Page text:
We all come in different shapes and sizes, and yet, especially lately, with all the emphasis on childhood obesity, we want to have a gauge for what is normal. Normal is different than average, and that is where the confusion comes in. Average is simply what is typical for an age group, but what is normal is much more varied.
Elementary School-Age Children, 5 to 11
When a child enters kindergarten, he or she will typically be 40 inches tall and 39 to 41 pounds. There is, of course, variance, but in the first six years of schooling boys and girls are more alike than different in terms of averages. When reading a growth chart look for consistency. If your child is in the 70th percentile for weight, meaning she is heavier than 70 percent of her peers, look to where she measures on the height scale. It is normal for a child to stay within their percentiles for height and weight. There should not be more than a 10 percent variance in height and weight percentiles. In other words, if your child is in the 70th percentile for weight, her height should fall in the 60th to 80th percentile. Upon exiting elementary school, most children will be 52 inches and 77 to 79 pounds.
Middle School-Age Children, 11 to 13
In middle school, the girls tend to grow faster than the boys. Upon entering sixth grade, both genders will be about 52 inches tall and within a 2 to 5 pound weight difference. Over the course of the next six years, gender height-weight variance peaks.The average girl will become about 10 pounds heavier than her male peer and up to 5 inches taller, and this is at the average 50th percentile mark. The variance can be 10 inches and nearly 50 pounds and still be normal depending on consistency of percentiles (e.g., 30th percentile for height, 35th percentile for weight).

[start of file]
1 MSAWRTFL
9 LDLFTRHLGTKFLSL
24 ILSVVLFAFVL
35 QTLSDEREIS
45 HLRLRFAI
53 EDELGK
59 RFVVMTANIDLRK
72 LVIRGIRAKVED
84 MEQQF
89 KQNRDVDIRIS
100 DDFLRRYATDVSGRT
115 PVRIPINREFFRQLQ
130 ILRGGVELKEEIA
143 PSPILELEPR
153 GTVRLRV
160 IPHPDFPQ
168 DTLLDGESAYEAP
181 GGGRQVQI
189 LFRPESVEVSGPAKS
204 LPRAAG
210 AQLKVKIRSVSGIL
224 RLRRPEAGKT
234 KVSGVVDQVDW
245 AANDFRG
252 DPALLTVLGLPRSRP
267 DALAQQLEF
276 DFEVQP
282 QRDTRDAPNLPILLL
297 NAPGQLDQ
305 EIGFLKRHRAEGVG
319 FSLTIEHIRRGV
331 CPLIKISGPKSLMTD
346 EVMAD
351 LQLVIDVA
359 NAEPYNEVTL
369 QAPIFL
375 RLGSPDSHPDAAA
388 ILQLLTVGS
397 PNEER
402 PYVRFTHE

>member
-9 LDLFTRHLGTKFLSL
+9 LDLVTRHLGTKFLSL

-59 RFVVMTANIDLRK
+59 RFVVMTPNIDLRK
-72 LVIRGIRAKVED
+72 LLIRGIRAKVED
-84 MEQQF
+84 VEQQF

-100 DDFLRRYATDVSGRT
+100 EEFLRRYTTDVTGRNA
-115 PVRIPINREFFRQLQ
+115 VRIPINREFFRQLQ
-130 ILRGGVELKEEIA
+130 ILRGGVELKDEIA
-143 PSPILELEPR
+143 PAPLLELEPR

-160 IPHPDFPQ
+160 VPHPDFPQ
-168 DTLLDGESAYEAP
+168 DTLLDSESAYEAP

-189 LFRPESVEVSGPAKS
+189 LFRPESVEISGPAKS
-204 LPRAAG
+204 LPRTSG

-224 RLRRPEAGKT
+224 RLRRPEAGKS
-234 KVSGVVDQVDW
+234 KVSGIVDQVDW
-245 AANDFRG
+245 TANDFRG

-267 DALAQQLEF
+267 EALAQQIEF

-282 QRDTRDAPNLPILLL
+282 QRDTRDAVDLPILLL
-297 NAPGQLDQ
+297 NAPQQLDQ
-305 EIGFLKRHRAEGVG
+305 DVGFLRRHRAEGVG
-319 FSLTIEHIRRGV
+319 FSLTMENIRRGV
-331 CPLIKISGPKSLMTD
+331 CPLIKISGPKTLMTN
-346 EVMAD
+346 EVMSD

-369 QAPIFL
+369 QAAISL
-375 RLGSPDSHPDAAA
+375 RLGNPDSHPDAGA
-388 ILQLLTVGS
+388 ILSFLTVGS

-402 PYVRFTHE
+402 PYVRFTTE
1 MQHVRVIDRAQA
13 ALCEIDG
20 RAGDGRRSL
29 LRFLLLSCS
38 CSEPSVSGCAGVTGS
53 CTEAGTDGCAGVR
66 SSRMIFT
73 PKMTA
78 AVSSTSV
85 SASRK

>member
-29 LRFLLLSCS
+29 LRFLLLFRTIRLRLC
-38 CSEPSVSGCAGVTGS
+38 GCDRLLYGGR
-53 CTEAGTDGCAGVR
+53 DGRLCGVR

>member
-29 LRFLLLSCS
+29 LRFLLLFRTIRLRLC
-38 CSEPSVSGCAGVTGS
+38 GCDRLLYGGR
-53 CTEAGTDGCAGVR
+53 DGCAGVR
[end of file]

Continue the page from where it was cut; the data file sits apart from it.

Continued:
High School-Age Children, 14 to 17,
During the first year of high school, boys tend to catch up to the girls. By age 14 to 15, both boys and girls tend to be at least 63 inches tall and at least 105 pounds. By age 15 to 16 girls are nearly at the end of their growth period, and tend not to grow more than another inch. It's normal for boys at this age to show increased appetites and grow several inches in height and gain several pounds. By age 17 to 18 the normal and expected height for a male is between 5-feet 7-inches and 6-feet, with a weight of between 130 to 150 pounds. Its normal for a girl to gain 10 to 15 pounds between 17 and 18, but not height.
Determing Your Child's Normal Height and Weight
Growth charts are a tool that merely tell you where your child is in comparison to others his or her age. The important way to use this tool is to know your child's pattern. There are many fluctuations in the first two years of life, but by age two your child should consistently stay within his or her height and weight percentile. Falling outside the personal normal pattern is a red flag that something needs to be addressed, whether it be an illness or a behavior modification. Normal is going to run the gamut from high to low, short to tall, depending on genetics, environment, nutrition and health.
Encouraging Normal Height and Weight
Although normal is relative, you can encourage normal height and weight growth for your child. Children who eat the recommended servings of fresh fruits and vegetables, who eat whole grains, and get plenty of protein and calcium from natural sources, tend to thrive. Children need a good 30 minutes a day of activity to maintain health and stave off many of the childhood onset diseases, such as diabetes. A diet rich in nutrients, avoiding processed foods and refined sugars, coupled with exercise and fitness will naturally fulfill a child's personal height and weight norm.
Juel Andrea graduated Phi Beta Kappa with bachelor's degrees in psychology and English from the University of California, Berkeley. She then went on to receive a master's degree in education from the University of Virginia. First professionally published in 1992, Andrea's work has appeared in "Bankers," "Conde Naste Travel" and "Today's Christian Woman."